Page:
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Leaving Some Headroom Expand / Collapse
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Posted Thursday, July 26, 2012 12:40 AM


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Comments posted to this topic are about the item Leaving Some Headroom






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Post #1335580
Posted Thursday, July 26, 2012 7:37 AM


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"I'm not sure how I'd want this to work on my SQL Servers. After all, any load I placed on them wouldn't necessarily just occupy CPU. It would also impact the buffer pool, as the type of process I chose would influence what would stay (or go) in that bit of memory."

You can throttle and control individual processes (CPU & Memory) in SQL Server now. It's called the Resource Governor.


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Post #1335841
Posted Thursday, July 26, 2012 8:32 AM
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Putting an artificial and unneeded CPU load on a server, putting large files that are not needed on the disk, and generating unneeded disk or network IO seem like things that could cause as many problems as they fix.



Post #1335887
Posted Thursday, July 26, 2012 11:27 AM


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TravisDBA (7/26/2012)
"I'm not sure how I'd want this to work on my SQL Servers. After all, any load I placed on them wouldn't necessarily just occupy CPU. It would also impact the buffer pool, as the type of process I chose would influence what would stay (or go) in that bit of memory."

You can throttle and control individual processes (CPU & Memory) in SQL Server now. It's called the Resource Governor.


Resource governor doesn't limit CPU and memory for individual processes. It works with groups of logins, and it doesn't provide any ability to prevent resources from being used without a competing group.

So if your web site uses a common login, or all logins from your website, then you do not limit resources between these processes. If one pegs the server, they all suffer. They are all in the same pool.

Potentially you could use a second workload group to stick an artificial load on the server and remove it when you needed more resources.

The memory limits are not for the buffer pool, but query memory. Important, but not the same thing.







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Post #1336010
Posted Thursday, July 26, 2012 11:28 AM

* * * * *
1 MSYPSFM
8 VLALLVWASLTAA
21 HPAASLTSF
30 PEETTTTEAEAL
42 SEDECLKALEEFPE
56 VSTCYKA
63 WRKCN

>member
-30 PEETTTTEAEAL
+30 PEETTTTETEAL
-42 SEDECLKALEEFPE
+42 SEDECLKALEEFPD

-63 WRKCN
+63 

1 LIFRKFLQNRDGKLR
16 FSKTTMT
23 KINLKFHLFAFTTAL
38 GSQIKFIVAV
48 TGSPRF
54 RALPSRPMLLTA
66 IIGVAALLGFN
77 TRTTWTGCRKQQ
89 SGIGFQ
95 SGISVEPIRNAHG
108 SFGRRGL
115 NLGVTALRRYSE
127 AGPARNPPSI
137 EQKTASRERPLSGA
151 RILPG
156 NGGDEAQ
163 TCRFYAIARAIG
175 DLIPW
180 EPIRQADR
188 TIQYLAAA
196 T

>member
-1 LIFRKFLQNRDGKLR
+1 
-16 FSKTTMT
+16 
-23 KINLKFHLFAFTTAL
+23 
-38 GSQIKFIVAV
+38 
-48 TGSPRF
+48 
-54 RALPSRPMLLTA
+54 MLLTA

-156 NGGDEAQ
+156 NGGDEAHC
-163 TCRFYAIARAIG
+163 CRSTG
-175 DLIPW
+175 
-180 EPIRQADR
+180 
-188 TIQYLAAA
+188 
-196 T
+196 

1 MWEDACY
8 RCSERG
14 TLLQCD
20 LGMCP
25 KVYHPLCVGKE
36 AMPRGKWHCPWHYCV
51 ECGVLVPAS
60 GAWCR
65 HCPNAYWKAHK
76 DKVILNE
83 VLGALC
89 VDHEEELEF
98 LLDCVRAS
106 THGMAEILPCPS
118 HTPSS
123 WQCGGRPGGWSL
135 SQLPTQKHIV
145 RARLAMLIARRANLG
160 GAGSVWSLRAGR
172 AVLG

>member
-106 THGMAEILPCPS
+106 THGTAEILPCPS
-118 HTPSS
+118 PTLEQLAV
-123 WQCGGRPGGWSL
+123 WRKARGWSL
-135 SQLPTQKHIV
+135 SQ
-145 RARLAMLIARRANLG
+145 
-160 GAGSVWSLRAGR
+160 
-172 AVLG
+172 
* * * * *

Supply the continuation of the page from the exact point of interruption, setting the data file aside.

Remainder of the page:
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Michael Valentine Jones (7/26/2012)
Putting an artificial and unneeded CPU load on a server, putting large files that are not needed on the disk, and generating unneeded disk or network IO seem like things that could cause as many problems as they fix.



They can. Or they can save you in a crisis, especially disk issues. As with most things, it depends.







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Post #1336012
Posted Thursday, July 26, 2012 12:15 PM


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It makes sense in the same way a reserve tank made sense on old VWs. Sure, you could consolidate it all into one fuel tank and get the same total capacity, but having it separate and only accessible if you flipped a switch or whatever, saves you from "oops, I wasn't watching the fuel gauge and now I'm totally out" situations.

And with modern servers able to go from "c'mon, gimme something to do" to "he's dead now!" pretty fast under the right (wrong) circumstances), you don't have to take your eye off that "fuel gauge" very long for it to count as "not watching it".

So, yeah, I can see the value to this kind of thing. Would definitely have to be documented and drilled as part of your DR/BC plan, or it wouldn't be any use. (Walk five miles to the nearest gas station, buy and fill a gas can, get someone there to give you a ride back to the car, only to be told by that person, "you do know your car has an emergency reserve tank, right?")


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Post #1336043
Posted Thursday, July 26, 2012 1:56 PM
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I presented this idea to my SAN admin. I don't think he's was very enthusiastic about the idea.





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Post #1336105
Posted Friday, July 27, 2012 7:49 AM


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The memory limits are not for the buffer pool, but query memory. Important, but not the same thing.



Good point Steve , it is query memory, and they are not the same thing. i stand corrected.


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